What is This? This is a canine disease in which there is an inherited abnormality of the portal vein (which brings blood to the liver for cleansing). In this condition some of the dog's blood bypasses the liver and the unfiltered blood flows throughout the dog’s body; this then poisons the dog’s heart, brain, lungs and other organs with toxins.
What are the Symptoms?
  • Small than normal stature
  • Loss of appetite
  • Weak muscle development
  • Diminished ability to learn
  • Loss of coordination
  • Sporadic vomiting
  • Diarrhea
  • Behavioral Changes
  • Drooling
In Late Stages:
  • Seizures (this can happen especially after eating a large meal)
  • Loss of sight
  • Coma
How is the Diagnosed? Blood work is done to look for either high serum bile acids levels after a the dog has had a meal or an increase of fasting blood ammonia levels.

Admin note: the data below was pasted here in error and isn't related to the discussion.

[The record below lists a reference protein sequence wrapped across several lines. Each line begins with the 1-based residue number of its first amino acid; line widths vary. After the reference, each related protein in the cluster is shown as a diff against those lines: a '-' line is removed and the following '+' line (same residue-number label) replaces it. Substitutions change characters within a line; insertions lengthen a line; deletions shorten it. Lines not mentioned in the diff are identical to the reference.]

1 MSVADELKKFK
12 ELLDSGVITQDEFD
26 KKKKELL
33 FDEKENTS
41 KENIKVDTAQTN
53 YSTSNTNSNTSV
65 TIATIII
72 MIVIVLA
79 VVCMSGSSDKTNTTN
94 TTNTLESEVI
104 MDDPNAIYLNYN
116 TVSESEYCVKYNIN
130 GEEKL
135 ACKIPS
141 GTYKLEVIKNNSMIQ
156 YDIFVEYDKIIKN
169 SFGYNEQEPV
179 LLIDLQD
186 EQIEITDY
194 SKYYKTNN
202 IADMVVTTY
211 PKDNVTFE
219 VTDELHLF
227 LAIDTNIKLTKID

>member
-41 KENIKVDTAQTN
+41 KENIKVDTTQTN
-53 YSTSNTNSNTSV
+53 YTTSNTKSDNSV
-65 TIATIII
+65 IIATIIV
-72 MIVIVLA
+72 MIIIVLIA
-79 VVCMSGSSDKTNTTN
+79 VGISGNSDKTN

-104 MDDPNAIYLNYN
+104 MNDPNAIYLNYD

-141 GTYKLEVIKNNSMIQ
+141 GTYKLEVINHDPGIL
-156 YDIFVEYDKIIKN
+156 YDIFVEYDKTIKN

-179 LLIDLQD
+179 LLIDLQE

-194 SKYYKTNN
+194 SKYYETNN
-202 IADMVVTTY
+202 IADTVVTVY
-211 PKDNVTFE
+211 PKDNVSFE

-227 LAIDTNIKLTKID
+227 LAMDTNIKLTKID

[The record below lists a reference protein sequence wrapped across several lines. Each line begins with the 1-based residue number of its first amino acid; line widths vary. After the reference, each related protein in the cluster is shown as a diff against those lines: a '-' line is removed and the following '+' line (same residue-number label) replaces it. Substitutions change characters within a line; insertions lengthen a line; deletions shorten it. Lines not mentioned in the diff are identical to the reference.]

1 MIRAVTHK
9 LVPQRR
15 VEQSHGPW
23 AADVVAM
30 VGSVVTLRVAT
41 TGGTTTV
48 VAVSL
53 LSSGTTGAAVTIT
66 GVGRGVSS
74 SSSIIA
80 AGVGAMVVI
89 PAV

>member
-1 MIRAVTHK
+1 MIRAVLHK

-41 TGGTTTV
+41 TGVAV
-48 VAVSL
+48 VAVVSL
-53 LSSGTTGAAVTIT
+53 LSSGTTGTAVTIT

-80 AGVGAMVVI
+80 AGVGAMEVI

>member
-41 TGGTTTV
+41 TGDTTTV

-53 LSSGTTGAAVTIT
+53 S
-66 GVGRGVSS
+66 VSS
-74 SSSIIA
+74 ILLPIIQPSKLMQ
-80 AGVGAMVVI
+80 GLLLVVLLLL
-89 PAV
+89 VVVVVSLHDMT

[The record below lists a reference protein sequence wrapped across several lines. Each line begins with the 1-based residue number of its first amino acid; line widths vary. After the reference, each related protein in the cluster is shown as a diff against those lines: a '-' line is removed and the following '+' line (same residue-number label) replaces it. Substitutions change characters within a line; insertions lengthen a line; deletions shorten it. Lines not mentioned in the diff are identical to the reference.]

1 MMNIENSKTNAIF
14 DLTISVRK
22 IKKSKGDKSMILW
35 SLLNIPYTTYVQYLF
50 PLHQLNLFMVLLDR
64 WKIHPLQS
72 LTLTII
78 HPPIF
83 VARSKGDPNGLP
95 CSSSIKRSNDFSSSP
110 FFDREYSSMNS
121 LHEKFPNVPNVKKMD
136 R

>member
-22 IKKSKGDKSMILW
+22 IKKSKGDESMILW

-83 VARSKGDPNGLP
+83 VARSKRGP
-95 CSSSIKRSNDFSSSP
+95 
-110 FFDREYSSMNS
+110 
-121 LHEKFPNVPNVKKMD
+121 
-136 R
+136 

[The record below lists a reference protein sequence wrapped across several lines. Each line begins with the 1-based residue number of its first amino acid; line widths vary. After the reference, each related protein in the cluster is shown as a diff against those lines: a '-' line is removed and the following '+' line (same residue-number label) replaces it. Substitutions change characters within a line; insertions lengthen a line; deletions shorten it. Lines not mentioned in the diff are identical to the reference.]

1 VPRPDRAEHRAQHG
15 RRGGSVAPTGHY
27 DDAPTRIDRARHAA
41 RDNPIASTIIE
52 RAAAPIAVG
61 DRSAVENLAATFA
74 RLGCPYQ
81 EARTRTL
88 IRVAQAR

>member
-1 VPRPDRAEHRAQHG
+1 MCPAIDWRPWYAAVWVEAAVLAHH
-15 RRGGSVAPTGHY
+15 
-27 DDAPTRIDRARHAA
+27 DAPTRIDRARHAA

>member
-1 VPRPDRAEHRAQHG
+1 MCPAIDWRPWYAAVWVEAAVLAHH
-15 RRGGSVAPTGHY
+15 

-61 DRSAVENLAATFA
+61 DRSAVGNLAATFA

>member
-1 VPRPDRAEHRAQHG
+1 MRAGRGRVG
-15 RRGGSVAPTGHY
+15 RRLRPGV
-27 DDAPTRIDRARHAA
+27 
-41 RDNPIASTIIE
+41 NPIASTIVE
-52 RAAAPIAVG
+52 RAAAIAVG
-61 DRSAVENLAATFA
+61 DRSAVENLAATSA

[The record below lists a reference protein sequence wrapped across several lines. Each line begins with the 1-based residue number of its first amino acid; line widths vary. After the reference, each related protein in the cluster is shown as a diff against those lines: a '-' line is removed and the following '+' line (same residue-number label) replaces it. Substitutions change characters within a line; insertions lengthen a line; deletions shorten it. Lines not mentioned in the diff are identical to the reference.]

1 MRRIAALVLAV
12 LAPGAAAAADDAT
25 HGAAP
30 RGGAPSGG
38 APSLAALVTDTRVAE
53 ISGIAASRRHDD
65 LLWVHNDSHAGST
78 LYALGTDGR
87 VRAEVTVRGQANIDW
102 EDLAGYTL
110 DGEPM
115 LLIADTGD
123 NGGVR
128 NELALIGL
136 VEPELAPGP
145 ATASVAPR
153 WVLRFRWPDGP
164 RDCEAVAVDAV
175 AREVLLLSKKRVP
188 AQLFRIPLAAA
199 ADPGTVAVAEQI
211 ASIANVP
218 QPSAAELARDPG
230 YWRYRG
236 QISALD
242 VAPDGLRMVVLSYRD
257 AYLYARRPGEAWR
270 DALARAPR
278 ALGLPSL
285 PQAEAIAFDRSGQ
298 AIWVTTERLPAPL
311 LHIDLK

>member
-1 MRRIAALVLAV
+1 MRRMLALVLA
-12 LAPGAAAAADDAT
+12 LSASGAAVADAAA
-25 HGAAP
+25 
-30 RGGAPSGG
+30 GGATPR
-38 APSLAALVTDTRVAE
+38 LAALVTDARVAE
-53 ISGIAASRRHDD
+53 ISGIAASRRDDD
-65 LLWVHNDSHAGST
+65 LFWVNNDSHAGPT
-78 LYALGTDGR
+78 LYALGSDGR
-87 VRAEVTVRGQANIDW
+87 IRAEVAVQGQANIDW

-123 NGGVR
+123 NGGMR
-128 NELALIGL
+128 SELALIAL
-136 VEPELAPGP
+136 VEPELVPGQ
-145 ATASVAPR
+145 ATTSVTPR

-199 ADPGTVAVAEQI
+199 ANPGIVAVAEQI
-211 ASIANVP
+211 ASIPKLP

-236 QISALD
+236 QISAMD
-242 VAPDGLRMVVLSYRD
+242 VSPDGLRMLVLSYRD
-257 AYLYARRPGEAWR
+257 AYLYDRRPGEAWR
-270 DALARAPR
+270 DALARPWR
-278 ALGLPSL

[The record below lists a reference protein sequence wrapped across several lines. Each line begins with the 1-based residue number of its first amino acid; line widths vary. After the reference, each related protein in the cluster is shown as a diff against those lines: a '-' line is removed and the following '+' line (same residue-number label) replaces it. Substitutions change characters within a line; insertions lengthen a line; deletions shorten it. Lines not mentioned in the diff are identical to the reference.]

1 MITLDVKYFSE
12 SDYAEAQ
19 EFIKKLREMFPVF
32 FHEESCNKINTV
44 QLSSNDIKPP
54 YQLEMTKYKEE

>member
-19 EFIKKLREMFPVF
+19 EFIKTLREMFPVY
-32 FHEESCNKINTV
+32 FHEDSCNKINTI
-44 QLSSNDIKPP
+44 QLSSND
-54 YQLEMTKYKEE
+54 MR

What is the Treatment? Surgical treatment is best, when it can be performed and the prognosis and benefits outweigh the risks. When surgery is not an option, PSS is treated with dietary protein restriction, antibiotics and other medicines which help to reduce ammonia production and absorption in the intestines.
A Note on Yorkie Health
While these are canine diseases of which the Yorkie is more prone to, this does not mean that a Yorkie will ever develop any of these conditions. 
Tips to Keep Your Yorkshire Terrier Happy and Healthy
Yorkie with toy
There are things that an owner can do to maintain good health. Some may seem very obvious; however in order to stick to a budget or not paying attention for even a minute can mean the difference between a Yorkie that lives a long & happy life and a Yorkie who has troubling health issues.
The owner of a Yorkshire Terrier should: